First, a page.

New orders of durable goods rebounded from April to May, after suffering some ugly declines in March and April. While the monthly improvement is good news, durable goods orders are still well below pre-pandemic levels.
New orders rose by 15.8% from April to May, the Census Bureau announced on Thursday. In comparison, orders fell by 17% in March and 18% in April. Similar to other metrics we have seen this week, it isn’t bad, but isn’t great either. The Commerce Department announced an 18% monthly gain in retail sales, and IHS Markit’s manufacturing index registered at 49.6, only a small contraction. A positive, but tenuous gain for manufacturing.
Transportation equipment gains led the recovery. Orders for cars and airplanes rose by 80.7%. Auto orders alone fell by roughly two-thirds in March and April, but improved 27.5% monthly in May. Boeing reported fewer cancellations, but no new orders last month. Overall, transportation orders jumped from $22.1 billion in April to $28.2 billion in May. In comparison, orders were worth $47.8 billion in March. That these markers are improving could signal an end to the current recession. However, it speaks to the depth of our economic decline that we could see large gains and still be below pre-Covid levels of economic activity. Suffice it to say, the road to recovery is going to be long.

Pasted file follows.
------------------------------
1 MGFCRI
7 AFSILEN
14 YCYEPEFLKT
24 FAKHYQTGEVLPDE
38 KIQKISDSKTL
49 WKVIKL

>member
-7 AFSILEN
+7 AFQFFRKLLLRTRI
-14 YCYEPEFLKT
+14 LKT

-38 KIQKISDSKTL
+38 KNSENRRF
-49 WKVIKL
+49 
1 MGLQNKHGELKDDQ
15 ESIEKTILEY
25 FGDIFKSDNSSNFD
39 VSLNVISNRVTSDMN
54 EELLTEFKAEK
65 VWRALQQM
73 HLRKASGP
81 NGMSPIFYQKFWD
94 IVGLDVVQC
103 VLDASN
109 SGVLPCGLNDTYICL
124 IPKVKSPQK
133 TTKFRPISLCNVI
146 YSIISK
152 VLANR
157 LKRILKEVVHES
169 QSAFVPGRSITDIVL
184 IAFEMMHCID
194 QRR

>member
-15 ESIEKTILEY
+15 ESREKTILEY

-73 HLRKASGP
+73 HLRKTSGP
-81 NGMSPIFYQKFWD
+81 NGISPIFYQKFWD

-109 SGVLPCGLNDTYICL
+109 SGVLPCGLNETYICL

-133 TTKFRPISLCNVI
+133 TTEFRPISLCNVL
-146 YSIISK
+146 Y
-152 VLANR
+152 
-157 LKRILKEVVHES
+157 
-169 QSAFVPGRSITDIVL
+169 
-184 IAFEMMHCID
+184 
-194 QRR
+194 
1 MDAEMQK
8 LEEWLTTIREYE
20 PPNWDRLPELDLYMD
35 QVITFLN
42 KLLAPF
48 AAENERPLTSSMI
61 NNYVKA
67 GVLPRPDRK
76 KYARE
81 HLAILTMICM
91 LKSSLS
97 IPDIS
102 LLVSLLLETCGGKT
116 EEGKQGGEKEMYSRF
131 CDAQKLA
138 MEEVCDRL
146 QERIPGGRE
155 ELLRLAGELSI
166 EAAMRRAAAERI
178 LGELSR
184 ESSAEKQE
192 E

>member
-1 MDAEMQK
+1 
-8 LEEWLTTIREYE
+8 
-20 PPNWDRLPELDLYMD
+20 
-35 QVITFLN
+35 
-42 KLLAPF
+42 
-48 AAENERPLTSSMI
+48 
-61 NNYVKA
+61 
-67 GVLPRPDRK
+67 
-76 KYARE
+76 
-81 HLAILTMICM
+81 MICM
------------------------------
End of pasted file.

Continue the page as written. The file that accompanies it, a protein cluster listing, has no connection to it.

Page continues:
Stripping out cars and airplanes, durable goods orders only expanded by 4% since April. Core orders, which exclude defense and transportation spending, grew by 2.3%.
Prospects aren’t great for any meaningful economic recovery this year. Thus far, the World Bank, the International Monetary Fund, and the Congressional Budget Office have each forecasted considerable decline in 2020. Even without a second wave of the coronavirus, which now appears to be coming to fruition, 2020 is shaping up to be a bust.